Third, if taxpayers are being asked to underwrite hundreds of billions of dollars to solve this crisis, they must be treated like investors. The American people should share in the upside as Wall Street recovers. There are different ways to accomplish this, including putting equity into these firms instead of buying their troubled assets.
But regardless of how we structure the plan, if the government makes any kind of profit on this deal, we must give every penny back to the taxpayers who put up the money in the first place. And after the economy recovers, we should institute a Financial Stability Fee on the entire financial services industry to repay any losses to the American people and make sure we are never asked to foot the bill for Wall Street's mistakes again. We can ask taxpayers to make an investment in the stability of our economy, but we cannot ask them to hand their money over to Wall Street without some expectation of return.
Fourth, the final plan must provide help to families who are struggling to stay in their homes. We cannot simply bailout Wall Street without helping the millions of innocent homeowners who are facing foreclosure.
There are a number of ways we can accomplish this. For example, we should consider giving the government the authority to purchase mortgages directly instead of simply mortgage-backed securities. In the past, such an approach has allowed taxpayers to profit as the housing market recovered. This is not simply a question of looking after homeowners, it's doubtful that the economy as a whole can recover without the restoration of our housing sector, including a rebound in the home values that have suffered dramatically in recent months.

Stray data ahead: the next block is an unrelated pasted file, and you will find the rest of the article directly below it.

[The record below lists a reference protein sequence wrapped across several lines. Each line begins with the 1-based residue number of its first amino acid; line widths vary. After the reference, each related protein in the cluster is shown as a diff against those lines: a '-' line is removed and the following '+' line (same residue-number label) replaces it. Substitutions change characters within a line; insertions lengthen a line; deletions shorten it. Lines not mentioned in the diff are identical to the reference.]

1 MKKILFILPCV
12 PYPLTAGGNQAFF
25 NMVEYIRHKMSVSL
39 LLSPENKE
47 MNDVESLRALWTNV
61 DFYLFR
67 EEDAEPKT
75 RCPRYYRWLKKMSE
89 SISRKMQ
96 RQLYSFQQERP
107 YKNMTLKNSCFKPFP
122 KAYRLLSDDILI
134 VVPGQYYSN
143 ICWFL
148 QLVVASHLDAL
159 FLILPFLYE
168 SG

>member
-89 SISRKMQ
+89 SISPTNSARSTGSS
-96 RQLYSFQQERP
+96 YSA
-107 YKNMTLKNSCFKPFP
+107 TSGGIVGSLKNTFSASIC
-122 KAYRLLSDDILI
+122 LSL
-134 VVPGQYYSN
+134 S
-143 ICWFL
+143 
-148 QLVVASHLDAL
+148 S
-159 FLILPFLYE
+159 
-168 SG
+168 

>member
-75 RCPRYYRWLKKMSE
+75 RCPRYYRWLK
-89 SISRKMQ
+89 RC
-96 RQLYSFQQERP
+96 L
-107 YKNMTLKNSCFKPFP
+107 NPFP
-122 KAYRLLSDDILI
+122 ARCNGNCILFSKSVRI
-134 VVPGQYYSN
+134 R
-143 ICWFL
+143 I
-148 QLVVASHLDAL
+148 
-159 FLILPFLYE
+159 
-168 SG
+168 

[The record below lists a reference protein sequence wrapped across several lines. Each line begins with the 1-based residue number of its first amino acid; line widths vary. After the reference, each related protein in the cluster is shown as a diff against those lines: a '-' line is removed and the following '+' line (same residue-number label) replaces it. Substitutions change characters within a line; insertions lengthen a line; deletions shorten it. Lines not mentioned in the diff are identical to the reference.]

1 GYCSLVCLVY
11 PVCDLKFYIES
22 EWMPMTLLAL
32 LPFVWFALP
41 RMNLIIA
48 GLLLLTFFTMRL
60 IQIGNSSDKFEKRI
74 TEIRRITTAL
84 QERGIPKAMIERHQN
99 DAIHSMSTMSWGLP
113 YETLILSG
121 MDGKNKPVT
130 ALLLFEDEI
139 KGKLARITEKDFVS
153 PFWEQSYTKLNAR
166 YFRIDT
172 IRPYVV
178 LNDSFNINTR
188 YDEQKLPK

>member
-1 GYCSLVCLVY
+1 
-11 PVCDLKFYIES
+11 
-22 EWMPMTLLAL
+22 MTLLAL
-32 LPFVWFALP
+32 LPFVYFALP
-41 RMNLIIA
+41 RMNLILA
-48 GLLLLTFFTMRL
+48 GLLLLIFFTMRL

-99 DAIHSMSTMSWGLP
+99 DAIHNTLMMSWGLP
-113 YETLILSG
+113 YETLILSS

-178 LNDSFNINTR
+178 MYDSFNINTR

Finally, the American people need to know that we feel as great a sense of urgency about the emergency on Main Street as we do about the emergency on Wall Street. I have repeatedly called on President Bush and Senator McCain to join me in supporting an economic stimulus plan for working families - a plan that would help folks cope with rising food and gas prices, save one million jobs by rebuilding our schools and roads, help states and cities avoid painful budget cuts and tax increases, and help homeowners stay in their homes.
Let me be clear - we shouldn't include this stimulus package into this particular legislation, but as we solve the immediate crisis on Wall Street, we should move with the same sense of urgency to help Main Street.
It is absolutely wrong to suggest that we cannot protect American taxpayers while still stabilizing our market and saving our financial system from collapse. We can and must do both.
In summary, there is no doubt negotiations over the next few days will be difficult. I will continue to keep in close touch with Secretary Paulson, Chairman Bernanke, and the leaders of Congress to ensure that we can work in a bipartisan manner to get this done as quickly as possible. Our country is being tested by a very serious crisis. We are all in this together, and we must come together as Democrats and Republicans, on Wall Street and on Main Street to solve it. And with the proper spirit of cooperation, I know we can.